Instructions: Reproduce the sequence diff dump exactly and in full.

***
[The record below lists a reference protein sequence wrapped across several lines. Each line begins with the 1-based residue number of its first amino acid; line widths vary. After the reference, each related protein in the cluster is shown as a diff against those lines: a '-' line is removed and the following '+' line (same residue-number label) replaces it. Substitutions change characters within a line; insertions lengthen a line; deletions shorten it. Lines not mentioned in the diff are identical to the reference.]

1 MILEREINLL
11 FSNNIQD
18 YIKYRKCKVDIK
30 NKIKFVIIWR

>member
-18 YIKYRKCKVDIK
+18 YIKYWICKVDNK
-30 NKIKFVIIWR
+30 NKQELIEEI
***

[The record below lists a reference protein sequence wrapped across several lines. Each line begins with the 1-based residue number of its first amino acid; line widths vary. After the reference, each related protein in the cluster is shown as a diff against those lines: a '-' line is removed and the following '+' line (same residue-number label) replaces it. Substitutions change characters within a line; insertions lengthen a line; deletions shorten it. Lines not mentioned in the diff are identical to the reference.]

1 MILEREINLL
11 FSNNIQD
18 YIKYRKCKVDIK
30 NKIKFVIIWR

>member
-18 YIKYRKCKVDIK
+18 YIKYWICKVDNK
-30 NKIKFVIIWR
+30 NKQELIEEI